Value Pricing & Business Models for Creative Entrepreneurs

 

Lesson Info

Sales Cycle for Makers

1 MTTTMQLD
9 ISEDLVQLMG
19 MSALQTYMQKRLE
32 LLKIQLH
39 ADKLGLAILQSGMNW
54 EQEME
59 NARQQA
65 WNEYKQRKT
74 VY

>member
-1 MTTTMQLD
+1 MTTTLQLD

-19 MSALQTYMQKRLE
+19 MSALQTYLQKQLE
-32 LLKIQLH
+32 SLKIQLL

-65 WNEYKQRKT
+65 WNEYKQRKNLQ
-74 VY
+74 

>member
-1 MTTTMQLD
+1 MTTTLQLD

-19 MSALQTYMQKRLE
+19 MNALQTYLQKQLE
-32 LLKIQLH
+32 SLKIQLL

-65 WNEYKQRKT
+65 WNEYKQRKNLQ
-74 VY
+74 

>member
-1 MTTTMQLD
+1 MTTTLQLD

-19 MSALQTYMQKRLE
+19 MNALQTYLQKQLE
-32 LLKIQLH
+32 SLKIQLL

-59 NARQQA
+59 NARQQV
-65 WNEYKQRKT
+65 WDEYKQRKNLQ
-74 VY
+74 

We also have a question that's very specifically about retail business. Luxury is saying, "Can Tara please go through "the sales cycle for a retail business," and CraftingEmma is saying, yes, similarly, she, again, has a jewelry business, saying, "How do I get to step four, "presenting a solution, how do I present a solution "without making the offer?" Yes, absolutely. Susan, would you be okay with coming up and doing the same thing? Mm-hmm. Okay, come on up. (audience applauds) For you, I was gonna do the exact same thing. This is a good segue. So, your collection is called Primitive Modernism, correct? Correct. I can't wait 'til it launches! Are you calling it a spring collection? Calling it Collection One, what are you calling it first? The debut collection is called Excavation. That's right, excavation. So we gotta start with starting a conversation. What's the conversation gonna look like here? It's funny, like, sitting up here, I all of a sudden blanked out everyt...